While the various technologies that have been dubbed “Web 3” are unlikely to replace the huge infrastructure and software investments we’ve made over the past three decades, there are still some interesting ones out there. The first question we need to ask is, what problems can they solve?
Web 3 proponents suggest that at heart, it is a vast set of consumer technologies that could replace the transactional foundation of the Web. I think of it as a more limited tool, capable of building blockchain technology to support a subset of enterprise applications, with a focus on electronic data interchange (EDI). Because once you strip the blockchain back to its core, it’s an immutable data structure that can be shared between untrusted partners in a trusted way. This makes it useful in supply chains where electronic documents have a contractual and legal basis that is included in international agreements and where one end of the supply chain has an indirect relationship with another.
An interesting alternative here is Microsoft’s work on proof-of-membership consensus blockchains run by consortia of untrusted organizations, offering a faster and lower-impact alternative to proof-of-work and proof-of-stake systems. At the same time, recent releases of SQL Server now provide an immutable ledger for applications that do not need to be distributed across multiple entities.
You can think of these blockchain-based services as something like the electronic equivalent of a bill of lading used to describe a ship’s cargo, which travels through different business systems without change and where you don’t know all the different entities that interact with it. Documents and Agreements. These entities can be original manufacturers, shippers, warehouses, cargo ships, customs agents, customs offices and more. All need access to the documents and many need to add their own signatures as part of a complex multi-party approval process.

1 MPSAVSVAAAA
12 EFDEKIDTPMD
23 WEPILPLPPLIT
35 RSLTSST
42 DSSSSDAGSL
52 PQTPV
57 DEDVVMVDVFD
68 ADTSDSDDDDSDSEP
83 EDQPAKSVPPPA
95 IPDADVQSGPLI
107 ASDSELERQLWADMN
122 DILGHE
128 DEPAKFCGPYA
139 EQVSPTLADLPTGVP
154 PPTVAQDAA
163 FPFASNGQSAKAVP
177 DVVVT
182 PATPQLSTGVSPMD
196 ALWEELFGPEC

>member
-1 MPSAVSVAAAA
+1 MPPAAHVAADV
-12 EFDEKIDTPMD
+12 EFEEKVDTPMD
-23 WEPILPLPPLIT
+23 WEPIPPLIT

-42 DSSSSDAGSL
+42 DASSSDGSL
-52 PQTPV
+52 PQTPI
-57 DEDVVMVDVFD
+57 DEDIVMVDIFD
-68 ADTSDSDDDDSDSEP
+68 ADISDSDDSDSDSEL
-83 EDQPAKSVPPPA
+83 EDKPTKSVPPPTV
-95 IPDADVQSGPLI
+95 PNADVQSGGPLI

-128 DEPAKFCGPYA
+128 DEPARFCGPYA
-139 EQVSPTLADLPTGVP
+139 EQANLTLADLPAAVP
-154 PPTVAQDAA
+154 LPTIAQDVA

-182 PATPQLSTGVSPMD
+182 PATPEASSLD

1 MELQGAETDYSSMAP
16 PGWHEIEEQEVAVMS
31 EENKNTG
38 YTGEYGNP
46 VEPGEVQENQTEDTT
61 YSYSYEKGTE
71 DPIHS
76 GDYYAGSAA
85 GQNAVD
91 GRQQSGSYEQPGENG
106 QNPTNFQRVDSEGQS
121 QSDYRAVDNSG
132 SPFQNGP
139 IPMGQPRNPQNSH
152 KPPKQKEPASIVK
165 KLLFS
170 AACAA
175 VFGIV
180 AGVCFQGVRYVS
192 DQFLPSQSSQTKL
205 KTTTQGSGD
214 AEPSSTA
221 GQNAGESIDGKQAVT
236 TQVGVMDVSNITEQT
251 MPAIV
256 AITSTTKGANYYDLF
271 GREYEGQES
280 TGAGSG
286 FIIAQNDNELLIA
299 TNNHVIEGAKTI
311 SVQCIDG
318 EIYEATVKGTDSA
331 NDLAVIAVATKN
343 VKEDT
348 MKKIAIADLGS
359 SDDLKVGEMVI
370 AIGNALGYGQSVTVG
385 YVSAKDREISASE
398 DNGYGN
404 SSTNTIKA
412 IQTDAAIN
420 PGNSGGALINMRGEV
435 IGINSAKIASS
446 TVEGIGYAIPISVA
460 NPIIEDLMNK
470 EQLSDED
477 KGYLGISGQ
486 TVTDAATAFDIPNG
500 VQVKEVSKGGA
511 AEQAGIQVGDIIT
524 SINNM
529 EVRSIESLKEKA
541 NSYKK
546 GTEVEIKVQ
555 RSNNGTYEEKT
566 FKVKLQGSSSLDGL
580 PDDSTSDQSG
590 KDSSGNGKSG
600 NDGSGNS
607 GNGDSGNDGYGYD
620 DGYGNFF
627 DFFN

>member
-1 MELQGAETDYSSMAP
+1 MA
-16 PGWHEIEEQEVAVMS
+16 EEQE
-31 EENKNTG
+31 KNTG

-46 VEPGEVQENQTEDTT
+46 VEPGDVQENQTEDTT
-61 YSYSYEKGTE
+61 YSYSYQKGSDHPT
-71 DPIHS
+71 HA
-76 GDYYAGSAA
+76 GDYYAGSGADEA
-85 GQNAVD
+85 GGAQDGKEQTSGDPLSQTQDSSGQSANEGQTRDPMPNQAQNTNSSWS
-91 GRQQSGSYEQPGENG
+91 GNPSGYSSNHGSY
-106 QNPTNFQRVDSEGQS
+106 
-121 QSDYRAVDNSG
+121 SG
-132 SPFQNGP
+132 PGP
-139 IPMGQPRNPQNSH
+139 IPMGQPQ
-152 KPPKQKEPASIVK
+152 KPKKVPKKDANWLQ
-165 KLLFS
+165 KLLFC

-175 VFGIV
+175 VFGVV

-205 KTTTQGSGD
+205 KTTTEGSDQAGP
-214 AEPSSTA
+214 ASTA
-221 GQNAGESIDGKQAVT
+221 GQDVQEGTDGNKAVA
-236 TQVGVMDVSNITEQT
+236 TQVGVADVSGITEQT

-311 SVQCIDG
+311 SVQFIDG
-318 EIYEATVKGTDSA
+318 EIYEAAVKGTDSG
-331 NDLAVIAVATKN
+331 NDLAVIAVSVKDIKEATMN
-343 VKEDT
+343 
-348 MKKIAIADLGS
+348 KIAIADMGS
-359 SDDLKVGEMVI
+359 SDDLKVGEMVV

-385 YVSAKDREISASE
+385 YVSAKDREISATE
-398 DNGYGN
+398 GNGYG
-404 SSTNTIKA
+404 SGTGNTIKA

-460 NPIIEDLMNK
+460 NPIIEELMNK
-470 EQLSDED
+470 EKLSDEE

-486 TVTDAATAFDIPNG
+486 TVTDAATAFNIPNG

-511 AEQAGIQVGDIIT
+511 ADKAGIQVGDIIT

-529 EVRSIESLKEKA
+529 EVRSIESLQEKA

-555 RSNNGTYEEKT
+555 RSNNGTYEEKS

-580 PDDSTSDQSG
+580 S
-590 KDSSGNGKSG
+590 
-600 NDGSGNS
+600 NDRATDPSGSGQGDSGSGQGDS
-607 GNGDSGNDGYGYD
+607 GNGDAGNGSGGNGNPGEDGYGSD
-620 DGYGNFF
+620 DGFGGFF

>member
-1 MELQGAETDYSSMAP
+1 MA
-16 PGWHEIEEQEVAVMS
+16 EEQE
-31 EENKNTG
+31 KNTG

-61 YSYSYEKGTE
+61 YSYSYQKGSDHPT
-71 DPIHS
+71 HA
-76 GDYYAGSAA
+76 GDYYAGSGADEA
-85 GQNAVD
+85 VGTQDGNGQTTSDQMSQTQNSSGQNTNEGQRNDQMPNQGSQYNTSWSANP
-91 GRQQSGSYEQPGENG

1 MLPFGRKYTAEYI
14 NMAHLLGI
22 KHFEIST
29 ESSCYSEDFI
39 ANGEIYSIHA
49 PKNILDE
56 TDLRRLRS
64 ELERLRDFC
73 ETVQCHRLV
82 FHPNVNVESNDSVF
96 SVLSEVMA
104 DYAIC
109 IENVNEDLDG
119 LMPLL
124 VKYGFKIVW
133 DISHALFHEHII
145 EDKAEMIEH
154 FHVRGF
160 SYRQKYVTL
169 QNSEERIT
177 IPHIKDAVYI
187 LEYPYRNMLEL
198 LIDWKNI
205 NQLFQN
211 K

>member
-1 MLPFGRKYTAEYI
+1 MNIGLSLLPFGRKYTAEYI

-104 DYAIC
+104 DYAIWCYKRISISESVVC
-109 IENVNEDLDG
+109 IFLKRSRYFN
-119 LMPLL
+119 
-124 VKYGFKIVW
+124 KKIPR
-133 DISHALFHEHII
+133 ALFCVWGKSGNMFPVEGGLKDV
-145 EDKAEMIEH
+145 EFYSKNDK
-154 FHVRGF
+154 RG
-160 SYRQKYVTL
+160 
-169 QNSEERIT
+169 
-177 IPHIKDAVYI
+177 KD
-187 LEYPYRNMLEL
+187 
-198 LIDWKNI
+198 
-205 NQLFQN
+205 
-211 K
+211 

We can build them into an enterprise blockchain, but we need to start thinking about how we use them within a modern development environment. We’re already building distributed systems at scale for cloud-native applications using DevOps and CI/CD platforms, so can we use these techniques for Web 3?
Using enterprise tools with blockchain
Microsoft’s Donovan Brown was tasked with looking at how developers should work with these distributed application platforms. Now part of Mark Russinovich’s CTO incubation team at Azure, Brown is best known for his DevOps work, so it was no surprise that he quickly began bringing popular Web 3 platforms into a DevOps framework. It has had some good results. I recently had a conversation with him about how he was able to leverage these technologies with enterprise tools.
If we want to make these tools ready for use in the enterprise, they need to become part of the way we build code by integrating with both our development platform and our build and test tools. It is important that the tools we use avoid the many public pitfalls associated with Web 3, especially with trade management and other key information and value flows. We don’t want a smart contract for a bill of lading that can be hijacked to change the cargo delivered to our warehouse or even diverted to another destination.
Part of the problem Brown identified was an explosion of tools that offered slightly different sets of features. It’s a landscape that makes it hard to get on board, because there’s no clear toolchain and no set of best practices to help you build that toolchain. This means that there is a need to identify mature tools that support enterprise best practices, with the intention of wrapping it in a GitHub codespace or making it available in one of Microsoft’s Dev Box virtual development environments. Otherwise it’s hard to get started, with no easy way to onboard new developers to your team.